Idaho Man Accused of Stabbing 9 In Large Refugee Community Will Represent Himself
BOISE, Idaho (AP) — A 3-year-old Idaho girl who was stabbed at her birthday party died Monday, two days after a man invaded the celebration and attacked nine people with a knife, authorities said.
Timmy Kinner is accused of stabbing a group of children and the adults who tried to protect them at the party at an apartment complex that is home to many refugee families.
Word of the child’s death came at Kinner’s first court appearance, where Ada County Magistrate Judge Russell Comstock told him that he was charged with first-degree murder and other felonies in connection with the Saturday night attack.
Comstock told Kinner he was “an extreme danger to the community” and ordered him held without bond.
Kinner is American, and the victims are members of refugee families from Syria, Iraq and Ethiopia. Boise Police Chief William Bones said the evidence does not suggest the attack was a hate crime.
The suspect had recently stayed at the apartment complex but was asked to leave Friday over bad behavior, Bones said.
The 30-year-old appeared in court through closed-circuit video, a common practice for first appearances in Idaho. Wearing a tattered off-white sweatshirt with his arms shackled to his waist, Kinner told the judge he didn’t understand the charges or proceedings. He also said he wanted to represent himself.
The judge ordered that he be appointed a public defender anyway.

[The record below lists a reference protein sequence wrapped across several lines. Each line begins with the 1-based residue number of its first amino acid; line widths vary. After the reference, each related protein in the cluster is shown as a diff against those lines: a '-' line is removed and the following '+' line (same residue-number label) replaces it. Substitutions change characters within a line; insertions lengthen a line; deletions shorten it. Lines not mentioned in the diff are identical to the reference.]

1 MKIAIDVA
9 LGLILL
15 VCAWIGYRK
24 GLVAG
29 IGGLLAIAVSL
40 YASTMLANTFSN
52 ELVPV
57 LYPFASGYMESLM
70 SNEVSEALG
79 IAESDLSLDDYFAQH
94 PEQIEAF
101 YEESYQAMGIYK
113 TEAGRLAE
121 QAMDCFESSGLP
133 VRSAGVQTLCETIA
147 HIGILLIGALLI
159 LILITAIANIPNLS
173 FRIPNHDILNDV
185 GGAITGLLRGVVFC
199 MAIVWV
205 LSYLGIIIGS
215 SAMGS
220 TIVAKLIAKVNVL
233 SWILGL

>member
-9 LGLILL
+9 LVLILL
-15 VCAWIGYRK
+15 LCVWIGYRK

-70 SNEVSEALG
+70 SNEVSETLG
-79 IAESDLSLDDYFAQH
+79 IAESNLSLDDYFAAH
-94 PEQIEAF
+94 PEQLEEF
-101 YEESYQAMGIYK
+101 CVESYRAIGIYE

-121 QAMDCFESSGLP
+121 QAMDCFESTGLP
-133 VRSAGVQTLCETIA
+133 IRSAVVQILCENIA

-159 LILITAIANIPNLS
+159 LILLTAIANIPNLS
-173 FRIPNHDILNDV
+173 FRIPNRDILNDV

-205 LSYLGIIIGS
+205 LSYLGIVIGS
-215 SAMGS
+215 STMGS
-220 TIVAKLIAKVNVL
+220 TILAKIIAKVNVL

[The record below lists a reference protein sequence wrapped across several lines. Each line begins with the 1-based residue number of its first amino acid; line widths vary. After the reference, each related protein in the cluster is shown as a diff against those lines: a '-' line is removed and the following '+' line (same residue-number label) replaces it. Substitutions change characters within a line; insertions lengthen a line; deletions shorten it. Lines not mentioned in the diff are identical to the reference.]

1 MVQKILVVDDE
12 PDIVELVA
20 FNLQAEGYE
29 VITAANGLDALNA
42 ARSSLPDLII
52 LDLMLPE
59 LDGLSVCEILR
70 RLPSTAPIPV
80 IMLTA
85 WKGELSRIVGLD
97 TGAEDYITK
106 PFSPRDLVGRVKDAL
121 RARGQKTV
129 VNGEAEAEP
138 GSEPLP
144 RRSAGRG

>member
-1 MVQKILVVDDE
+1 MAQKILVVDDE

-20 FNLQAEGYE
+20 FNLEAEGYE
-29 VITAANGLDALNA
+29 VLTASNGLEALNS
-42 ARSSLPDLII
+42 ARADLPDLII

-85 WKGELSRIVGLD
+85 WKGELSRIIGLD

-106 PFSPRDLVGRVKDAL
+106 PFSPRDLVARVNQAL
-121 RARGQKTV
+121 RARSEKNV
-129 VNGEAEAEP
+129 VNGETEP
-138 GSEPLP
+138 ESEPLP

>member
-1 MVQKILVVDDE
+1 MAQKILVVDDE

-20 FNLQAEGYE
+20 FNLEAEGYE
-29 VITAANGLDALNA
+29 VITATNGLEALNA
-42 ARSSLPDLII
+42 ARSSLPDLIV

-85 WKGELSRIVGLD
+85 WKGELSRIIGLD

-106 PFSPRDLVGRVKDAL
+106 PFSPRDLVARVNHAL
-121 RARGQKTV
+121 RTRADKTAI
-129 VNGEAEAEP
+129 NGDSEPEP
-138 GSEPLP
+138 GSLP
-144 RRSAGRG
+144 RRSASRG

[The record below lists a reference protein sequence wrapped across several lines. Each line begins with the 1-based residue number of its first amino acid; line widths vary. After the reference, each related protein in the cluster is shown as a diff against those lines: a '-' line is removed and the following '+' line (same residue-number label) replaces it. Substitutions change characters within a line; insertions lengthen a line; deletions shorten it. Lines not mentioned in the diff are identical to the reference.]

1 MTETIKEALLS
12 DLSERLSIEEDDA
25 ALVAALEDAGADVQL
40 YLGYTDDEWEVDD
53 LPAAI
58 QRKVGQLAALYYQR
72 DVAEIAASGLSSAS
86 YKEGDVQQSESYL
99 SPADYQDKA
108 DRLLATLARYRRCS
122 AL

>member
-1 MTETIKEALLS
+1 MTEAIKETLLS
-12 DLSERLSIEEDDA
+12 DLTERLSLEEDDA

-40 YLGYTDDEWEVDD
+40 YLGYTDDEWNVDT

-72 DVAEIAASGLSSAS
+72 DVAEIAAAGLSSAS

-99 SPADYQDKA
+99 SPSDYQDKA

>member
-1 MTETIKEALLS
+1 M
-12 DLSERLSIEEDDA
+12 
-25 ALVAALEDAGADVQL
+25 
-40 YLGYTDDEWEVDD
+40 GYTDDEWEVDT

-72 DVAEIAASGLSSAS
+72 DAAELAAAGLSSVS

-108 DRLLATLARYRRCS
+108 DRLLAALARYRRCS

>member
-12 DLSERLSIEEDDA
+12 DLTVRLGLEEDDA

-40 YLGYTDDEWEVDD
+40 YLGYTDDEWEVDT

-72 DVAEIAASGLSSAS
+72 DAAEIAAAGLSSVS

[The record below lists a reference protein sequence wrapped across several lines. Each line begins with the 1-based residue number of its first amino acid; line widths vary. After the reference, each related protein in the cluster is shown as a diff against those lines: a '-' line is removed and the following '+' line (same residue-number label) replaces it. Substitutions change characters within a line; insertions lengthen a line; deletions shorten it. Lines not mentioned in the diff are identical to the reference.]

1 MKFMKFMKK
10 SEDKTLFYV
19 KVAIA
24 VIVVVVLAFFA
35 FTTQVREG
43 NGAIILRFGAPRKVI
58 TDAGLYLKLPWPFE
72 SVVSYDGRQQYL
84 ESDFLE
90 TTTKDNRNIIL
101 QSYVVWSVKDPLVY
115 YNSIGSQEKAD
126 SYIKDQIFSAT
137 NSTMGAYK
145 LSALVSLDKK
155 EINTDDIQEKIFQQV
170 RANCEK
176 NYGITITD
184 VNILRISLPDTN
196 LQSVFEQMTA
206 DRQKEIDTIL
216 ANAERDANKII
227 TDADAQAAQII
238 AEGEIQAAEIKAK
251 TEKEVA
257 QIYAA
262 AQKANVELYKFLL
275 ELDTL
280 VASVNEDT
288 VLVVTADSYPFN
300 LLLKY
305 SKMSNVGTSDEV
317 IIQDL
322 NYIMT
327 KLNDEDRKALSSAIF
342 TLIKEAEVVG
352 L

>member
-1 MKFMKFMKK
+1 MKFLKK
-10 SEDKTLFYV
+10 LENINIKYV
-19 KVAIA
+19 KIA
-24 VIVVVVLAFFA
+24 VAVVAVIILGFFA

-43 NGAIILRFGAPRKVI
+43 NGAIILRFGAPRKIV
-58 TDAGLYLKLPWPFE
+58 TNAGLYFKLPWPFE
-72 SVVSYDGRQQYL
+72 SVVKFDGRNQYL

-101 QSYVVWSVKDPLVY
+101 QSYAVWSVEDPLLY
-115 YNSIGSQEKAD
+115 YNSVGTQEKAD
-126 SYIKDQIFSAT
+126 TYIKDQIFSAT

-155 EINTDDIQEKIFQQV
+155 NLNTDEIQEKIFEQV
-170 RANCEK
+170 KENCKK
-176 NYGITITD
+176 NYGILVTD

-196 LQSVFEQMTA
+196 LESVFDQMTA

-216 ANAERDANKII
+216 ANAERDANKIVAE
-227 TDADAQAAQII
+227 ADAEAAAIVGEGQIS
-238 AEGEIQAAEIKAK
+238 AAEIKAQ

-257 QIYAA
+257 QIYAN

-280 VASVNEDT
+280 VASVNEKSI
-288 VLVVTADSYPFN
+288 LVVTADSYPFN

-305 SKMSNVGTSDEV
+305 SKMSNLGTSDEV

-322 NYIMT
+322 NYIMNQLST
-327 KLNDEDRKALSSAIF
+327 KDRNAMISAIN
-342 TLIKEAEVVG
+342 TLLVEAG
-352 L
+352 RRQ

“I can’t explain the charges any more clearly than I just did,” he told Kinner.
Three of the stabbing victims were adults, the others children: the 3-year-old girl who died, two 4-year-olds, a 6-year-old, an 8-year-old and a 12-year-old.
If convicted, Kinner could be eligible for execution under Idaho law. Ada County Prosecutor Jan Bennetts said her office has not yet decided whether to seek the death penalty, saying those “high-level decisions” are made only after all the facts are in.
Monday evening roughly 1,500 people turned out at a vigil honoring members of refugee families targeted in the stabbing.
People wept, sang and shouted their support for the refugee community, and many brought bouquets of white flowers intended to symbolize peace. By the end of the rally, hundreds of bouquets filled dozens of baskets on the steps of Boise’s City Hall.
But community leaders told the crowd that what the survivors really need is money to cover rapidly growing medical bills and space at home to try to overcome the constant sense of unease they’ve experienced since the attack. Boise Mayor Dave Bieter and others urged community members to do what they can to help.
Signs were dotted throughout the crowd, some reading “love wins” and “we are all immigrants.”
Younis Kamel, a 16-year-old who moved to Boise from Iraq, and his 23-year-old sister Zuzu Kamel held up a more poignant sign:
“I will never forget seeing my friend getting stabbed in front of me,” the sign read. Younis Kamel was at the apartment complex the night of the attack.
Another woman held a sign reading “Justice for Teeba,” with a photo of a young child in a hospital bed, a breathing tube obscuring part of his face with half a dozen other tubes and medical devices connected to his body.
Louai Nasri, who also lives in the apartment complex, held up a large poster of a young girl dressed in an ornately embroidered shirt and hat. In the photo, she is standing in front of a Disney Princess-themed banner and gesturing to a pink, doll-shaped birthday cake.
The picture is of Ruya Kadir, the 3-year-old girl whose birthday party was attacked. Nasri said she was a friend of his son’s.